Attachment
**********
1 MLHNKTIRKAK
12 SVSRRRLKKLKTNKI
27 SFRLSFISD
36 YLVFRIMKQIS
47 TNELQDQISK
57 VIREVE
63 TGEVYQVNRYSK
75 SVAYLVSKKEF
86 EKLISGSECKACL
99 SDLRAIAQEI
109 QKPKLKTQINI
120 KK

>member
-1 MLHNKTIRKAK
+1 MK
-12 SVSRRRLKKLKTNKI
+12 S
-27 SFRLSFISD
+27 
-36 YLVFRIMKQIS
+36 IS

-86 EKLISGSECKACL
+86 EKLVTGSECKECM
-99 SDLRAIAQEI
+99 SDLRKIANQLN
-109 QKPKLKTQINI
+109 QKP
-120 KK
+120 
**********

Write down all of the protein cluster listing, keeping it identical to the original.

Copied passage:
1 MLHNKTIRKAK
12 SVSRRRLKKLKTNKI
27 SFRLSFISD
36 YLVFRIMKQIS
47 TNELQDQISK
57 VIREVE
63 TGEVYQVNRYSK
75 SVAYLVSKKEF
86 EKLISGSECKACL
99 SDLRAIAQEI
109 QKPKLKTQINI
120 KK

>member
-1 MLHNKTIRKAK
+1 MK
-12 SVSRRRLKKLKTNKI
+12 S
-27 SFRLSFISD
+27 
-36 YLVFRIMKQIS
+36 IS

-86 EKLISGSECKACL
+86 EKLVTGSECKECM
-99 SDLRAIAQEI
+99 SDLRKIANQLN
-109 QKPKLKTQINI
+109 QKP
-120 KK
+120 